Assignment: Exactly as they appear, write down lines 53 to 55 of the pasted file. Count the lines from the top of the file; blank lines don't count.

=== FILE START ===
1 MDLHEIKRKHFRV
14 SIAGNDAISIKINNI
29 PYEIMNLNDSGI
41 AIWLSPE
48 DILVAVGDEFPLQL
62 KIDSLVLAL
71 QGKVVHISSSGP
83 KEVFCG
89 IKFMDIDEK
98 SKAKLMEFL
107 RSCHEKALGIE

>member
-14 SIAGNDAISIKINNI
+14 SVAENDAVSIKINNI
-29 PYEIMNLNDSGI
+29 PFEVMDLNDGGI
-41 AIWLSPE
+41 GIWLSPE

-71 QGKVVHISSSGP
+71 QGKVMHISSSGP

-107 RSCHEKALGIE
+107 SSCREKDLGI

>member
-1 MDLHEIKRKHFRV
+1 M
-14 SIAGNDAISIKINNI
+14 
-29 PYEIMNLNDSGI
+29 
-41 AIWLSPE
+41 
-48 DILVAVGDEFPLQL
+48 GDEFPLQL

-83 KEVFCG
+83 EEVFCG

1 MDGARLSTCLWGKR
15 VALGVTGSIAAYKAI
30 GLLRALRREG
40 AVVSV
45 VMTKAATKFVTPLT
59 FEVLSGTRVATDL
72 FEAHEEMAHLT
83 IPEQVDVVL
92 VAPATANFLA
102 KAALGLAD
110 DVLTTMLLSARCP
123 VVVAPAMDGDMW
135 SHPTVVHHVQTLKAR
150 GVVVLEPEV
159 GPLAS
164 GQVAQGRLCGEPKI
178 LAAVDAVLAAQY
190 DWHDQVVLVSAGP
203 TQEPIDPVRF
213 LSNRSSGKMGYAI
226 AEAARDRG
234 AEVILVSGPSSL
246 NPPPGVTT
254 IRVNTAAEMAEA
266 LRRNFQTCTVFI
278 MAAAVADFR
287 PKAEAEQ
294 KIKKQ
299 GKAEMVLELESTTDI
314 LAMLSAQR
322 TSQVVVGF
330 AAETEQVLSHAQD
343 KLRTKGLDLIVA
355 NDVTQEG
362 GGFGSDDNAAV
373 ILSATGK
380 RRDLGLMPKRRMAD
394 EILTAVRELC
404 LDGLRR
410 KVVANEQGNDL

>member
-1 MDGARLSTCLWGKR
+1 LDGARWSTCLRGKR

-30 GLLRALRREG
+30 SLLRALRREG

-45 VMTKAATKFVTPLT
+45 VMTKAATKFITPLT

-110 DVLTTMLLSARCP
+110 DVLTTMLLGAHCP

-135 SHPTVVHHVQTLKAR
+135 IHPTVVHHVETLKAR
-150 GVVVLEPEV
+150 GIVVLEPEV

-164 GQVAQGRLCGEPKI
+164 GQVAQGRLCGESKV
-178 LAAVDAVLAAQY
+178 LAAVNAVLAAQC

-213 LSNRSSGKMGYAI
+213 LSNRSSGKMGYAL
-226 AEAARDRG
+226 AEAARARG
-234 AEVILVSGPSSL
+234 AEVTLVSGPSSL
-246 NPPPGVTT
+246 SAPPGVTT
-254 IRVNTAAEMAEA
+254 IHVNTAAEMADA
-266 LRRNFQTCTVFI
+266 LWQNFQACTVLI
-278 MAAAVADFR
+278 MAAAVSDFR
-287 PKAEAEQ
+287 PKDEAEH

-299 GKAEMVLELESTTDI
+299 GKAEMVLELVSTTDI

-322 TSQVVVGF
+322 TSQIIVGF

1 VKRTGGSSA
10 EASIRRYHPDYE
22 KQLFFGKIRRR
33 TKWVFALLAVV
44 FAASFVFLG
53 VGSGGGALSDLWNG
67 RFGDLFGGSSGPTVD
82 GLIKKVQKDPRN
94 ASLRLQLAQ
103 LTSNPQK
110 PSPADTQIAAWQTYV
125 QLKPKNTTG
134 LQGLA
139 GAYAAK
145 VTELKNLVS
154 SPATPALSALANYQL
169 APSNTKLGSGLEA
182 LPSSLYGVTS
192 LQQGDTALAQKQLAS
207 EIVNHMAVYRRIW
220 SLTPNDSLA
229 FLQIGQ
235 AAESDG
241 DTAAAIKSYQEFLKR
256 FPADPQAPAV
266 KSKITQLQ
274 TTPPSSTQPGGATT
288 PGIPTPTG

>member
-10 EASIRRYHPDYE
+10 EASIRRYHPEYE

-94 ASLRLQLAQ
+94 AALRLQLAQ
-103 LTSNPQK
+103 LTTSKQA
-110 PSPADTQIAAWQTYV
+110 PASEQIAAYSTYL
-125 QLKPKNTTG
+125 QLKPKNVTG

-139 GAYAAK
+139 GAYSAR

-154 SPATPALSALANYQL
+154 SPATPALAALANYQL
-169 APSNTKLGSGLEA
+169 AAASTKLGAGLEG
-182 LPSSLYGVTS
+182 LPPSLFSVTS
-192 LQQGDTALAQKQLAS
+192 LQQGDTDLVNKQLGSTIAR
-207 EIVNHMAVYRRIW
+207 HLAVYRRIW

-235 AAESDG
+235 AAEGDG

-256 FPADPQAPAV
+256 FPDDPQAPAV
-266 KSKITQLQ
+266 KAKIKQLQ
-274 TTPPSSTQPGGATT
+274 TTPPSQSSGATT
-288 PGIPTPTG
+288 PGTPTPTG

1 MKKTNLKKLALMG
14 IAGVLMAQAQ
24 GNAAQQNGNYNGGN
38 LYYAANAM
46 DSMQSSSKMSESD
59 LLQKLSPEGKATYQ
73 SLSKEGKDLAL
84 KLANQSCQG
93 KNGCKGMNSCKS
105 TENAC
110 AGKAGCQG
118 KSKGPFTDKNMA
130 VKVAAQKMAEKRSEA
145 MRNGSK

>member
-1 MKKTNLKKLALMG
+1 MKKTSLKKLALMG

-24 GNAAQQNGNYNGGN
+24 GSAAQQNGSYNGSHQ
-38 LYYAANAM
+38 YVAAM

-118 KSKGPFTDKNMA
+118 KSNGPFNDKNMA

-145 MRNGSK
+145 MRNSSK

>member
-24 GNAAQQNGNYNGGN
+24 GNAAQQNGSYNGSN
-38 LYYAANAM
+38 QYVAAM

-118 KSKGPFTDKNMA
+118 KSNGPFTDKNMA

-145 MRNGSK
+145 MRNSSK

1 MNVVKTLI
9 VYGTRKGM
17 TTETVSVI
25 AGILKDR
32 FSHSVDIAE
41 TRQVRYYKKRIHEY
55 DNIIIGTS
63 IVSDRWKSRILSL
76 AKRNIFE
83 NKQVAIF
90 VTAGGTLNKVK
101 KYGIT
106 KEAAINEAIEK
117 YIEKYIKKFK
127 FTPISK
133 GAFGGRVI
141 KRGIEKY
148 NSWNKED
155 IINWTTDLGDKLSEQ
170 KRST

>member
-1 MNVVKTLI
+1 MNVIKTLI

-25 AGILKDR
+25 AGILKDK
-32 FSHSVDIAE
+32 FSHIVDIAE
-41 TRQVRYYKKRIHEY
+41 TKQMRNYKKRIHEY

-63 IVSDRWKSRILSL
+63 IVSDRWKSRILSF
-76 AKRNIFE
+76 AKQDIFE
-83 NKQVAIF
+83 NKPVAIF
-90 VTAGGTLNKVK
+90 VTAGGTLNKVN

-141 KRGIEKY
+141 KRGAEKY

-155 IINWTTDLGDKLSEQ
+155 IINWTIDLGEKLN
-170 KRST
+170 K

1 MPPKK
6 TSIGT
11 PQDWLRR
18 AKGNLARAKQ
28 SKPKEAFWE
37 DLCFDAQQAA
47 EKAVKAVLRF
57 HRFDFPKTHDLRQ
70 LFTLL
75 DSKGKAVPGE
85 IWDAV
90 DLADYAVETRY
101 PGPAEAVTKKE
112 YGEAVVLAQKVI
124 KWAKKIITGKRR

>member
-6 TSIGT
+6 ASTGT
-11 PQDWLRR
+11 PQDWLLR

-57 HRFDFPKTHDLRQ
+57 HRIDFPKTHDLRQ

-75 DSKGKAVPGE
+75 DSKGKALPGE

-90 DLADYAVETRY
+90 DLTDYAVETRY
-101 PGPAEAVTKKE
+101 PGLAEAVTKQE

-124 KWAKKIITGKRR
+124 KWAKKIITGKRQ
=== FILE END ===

190 DWHDQVVLVSAGP
203 TQEPIDPVRF
213 LSNRSSGKMGYAI